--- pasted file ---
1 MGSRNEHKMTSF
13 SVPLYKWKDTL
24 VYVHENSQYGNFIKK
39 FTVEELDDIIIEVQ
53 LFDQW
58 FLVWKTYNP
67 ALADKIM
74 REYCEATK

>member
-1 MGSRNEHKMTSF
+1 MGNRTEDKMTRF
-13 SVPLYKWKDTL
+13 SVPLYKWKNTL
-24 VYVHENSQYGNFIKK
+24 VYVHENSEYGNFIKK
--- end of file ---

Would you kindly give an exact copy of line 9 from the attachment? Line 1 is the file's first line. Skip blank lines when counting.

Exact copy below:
>member